Post-Traumatic Growth—For The Win!

I was today years old when I learned the term “post-traumatic growth.”

I was doing a podcast alongside a domestic violence survivor who shared the expression with me. Turns out, even the most horrific experiences can spur positive change.

In her case, she rallied from years of abuse—and went on to help women who found themselves in similar, dire situations.

While post-traumatic stress can manifest itself in various ways and often needs to be addressed, post-traumatic growth usually occurs naturally. There’s rarely a need for psychotherapy or medical intervention.

It’s almost as if the human spirit finds ways to nurture itself in the aftermath of ugliness and uncontrollable negativity. Countless articles have been written on the topic—and, trust me, I went down quite the wormhole.

For me, my post-traumatic growth happened after I nearly keeled over dead from a stroke fourteen years ago. At the time, I was completely unnerved as I struggled to regain free range of movement and temper my out-of-control emotions. As my brain re-wired itself, I spent nearly three months feeling unhinged. I would rage, cry, or laugh hysterically at the most minute, inane things.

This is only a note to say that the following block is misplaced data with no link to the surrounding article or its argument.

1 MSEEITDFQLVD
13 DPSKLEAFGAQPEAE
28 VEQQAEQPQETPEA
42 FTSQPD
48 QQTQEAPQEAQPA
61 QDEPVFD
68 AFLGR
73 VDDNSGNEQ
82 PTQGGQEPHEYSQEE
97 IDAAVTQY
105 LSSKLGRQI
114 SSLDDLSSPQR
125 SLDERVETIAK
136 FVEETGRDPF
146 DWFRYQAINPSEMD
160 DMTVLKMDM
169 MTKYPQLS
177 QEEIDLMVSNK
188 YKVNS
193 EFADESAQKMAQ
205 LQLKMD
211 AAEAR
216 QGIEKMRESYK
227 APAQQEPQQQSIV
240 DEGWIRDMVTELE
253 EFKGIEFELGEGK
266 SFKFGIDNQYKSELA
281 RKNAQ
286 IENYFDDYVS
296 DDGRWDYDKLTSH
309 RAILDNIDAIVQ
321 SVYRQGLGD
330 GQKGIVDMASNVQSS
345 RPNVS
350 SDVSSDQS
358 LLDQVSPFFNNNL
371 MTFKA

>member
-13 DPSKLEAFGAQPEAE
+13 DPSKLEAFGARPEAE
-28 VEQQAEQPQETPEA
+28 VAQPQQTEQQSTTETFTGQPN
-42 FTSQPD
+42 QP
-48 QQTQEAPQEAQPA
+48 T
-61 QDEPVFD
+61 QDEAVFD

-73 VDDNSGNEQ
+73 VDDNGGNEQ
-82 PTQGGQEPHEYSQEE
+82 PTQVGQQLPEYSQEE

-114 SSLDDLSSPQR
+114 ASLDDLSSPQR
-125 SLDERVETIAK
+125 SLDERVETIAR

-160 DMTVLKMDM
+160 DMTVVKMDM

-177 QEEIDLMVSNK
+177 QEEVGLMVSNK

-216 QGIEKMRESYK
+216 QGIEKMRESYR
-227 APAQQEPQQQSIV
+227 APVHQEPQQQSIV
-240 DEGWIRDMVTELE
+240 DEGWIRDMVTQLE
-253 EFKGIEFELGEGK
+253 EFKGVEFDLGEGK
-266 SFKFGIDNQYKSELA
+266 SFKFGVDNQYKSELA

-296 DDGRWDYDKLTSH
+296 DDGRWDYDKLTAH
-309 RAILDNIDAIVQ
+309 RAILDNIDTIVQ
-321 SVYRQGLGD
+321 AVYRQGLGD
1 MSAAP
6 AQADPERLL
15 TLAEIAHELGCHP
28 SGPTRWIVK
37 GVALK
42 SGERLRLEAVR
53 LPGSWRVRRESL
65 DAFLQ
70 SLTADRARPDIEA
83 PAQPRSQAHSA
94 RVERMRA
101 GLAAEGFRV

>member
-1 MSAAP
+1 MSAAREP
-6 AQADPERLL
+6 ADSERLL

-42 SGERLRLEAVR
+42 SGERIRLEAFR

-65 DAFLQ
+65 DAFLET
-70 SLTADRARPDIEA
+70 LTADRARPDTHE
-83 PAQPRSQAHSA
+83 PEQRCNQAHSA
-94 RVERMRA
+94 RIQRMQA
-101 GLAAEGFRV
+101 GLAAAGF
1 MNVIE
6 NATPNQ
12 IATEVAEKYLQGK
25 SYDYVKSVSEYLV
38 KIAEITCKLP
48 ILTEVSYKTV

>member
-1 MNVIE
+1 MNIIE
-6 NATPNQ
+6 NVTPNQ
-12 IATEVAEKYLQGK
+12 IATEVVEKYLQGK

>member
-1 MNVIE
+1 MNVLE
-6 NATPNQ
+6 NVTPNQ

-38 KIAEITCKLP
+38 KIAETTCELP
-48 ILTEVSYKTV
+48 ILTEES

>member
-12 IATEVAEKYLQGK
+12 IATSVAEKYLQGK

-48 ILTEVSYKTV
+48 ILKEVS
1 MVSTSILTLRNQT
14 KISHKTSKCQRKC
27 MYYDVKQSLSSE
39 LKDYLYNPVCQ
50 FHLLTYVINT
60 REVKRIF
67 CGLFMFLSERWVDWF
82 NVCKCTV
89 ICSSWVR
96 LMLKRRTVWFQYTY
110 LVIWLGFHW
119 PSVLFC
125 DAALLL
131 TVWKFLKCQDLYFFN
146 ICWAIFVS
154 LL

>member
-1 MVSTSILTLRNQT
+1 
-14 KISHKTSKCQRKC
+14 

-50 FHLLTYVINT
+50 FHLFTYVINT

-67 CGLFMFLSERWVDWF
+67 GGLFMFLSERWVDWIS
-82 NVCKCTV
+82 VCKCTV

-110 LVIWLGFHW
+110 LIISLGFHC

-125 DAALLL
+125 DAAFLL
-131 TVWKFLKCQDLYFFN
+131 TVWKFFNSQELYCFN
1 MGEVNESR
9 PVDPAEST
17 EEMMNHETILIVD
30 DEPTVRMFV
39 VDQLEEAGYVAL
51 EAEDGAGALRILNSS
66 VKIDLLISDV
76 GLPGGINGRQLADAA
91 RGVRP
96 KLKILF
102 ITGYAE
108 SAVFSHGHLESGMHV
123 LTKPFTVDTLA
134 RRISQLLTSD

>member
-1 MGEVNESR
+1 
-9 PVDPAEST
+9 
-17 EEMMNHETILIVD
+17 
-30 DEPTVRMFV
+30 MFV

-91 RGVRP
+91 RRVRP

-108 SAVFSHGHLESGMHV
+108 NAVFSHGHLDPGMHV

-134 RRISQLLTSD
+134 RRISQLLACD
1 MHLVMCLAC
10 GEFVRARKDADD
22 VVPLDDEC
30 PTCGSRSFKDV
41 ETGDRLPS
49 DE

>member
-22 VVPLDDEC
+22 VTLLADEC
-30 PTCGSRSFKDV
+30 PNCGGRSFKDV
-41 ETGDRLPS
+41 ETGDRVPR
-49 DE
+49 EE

On the day I was bounced out of the hospital, I vowed that for the next year I was only going to say yes to things. No matter what was asked of me, it was an immediate affirmative. If I was going to live life to the fullest, it started with being present and fully vested. (Believe me, I was notorious for instantaneously saying no to things.)

That small shift—from no to yes—revolutionized how I lived my life. It was my saving grace.

And it was quite the eye-opener yesterday to realize that growth can’t be forced, and it can’t be rushed. It should happen organically. The domestic abuse survivor is still healing while helping others heal. She was open and honest to a fault.

Makes perfect sense. Ask any therapist or counselor, and they’ll tell you that talking about what you are struggling with can be beneficial. Instead of perpetually being in the wake of it, you’re calming it into a ripple effect. Articulating things helps us make sense of the trauma and can turn debilitating thoughts into life-affirming reflections. Not to be cavalier, but there’s always an upside. Sometimes you just need to be mindful and look for it.

Post-traumatic growth—for the win.